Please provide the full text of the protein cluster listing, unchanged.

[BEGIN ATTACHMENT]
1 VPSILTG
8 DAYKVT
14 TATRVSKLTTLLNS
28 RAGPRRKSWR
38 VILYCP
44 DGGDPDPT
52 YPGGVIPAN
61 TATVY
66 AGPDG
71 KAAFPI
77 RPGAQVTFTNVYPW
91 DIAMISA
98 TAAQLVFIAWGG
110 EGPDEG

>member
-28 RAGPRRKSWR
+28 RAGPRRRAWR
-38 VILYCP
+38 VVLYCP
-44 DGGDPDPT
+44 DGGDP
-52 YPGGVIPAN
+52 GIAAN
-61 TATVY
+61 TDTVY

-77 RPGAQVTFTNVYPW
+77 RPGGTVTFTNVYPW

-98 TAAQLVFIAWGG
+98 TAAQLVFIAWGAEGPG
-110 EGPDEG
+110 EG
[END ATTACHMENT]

1 VPSILTG
8 DAYKVT
14 TATRVSKLTTLLNS
28 RAGPRRKSWR
38 VILYCP
44 DGGDPDPT
52 YPGGVIPAN
61 TATVY
66 AGPDG
71 KAAFPI
77 RPGAQVTFTNVYPW
91 DIAMISA
98 TAAQLVFIAWGG
110 EGPDEG

>member
-28 RAGPRRKSWR
+28 RAGPRRRAWR
-38 VILYCP
+38 VVLYCP
-44 DGGDPDPT
+44 DGGDP
-52 YPGGVIPAN
+52 GIAAN
-61 TATVY
+61 TDTVY

-77 RPGAQVTFTNVYPW
+77 RPGGTVTFTNVYPW

-98 TAAQLVFIAWGG
+98 TAAQLVFIAWGAEGPG
-110 EGPDEG
+110 EG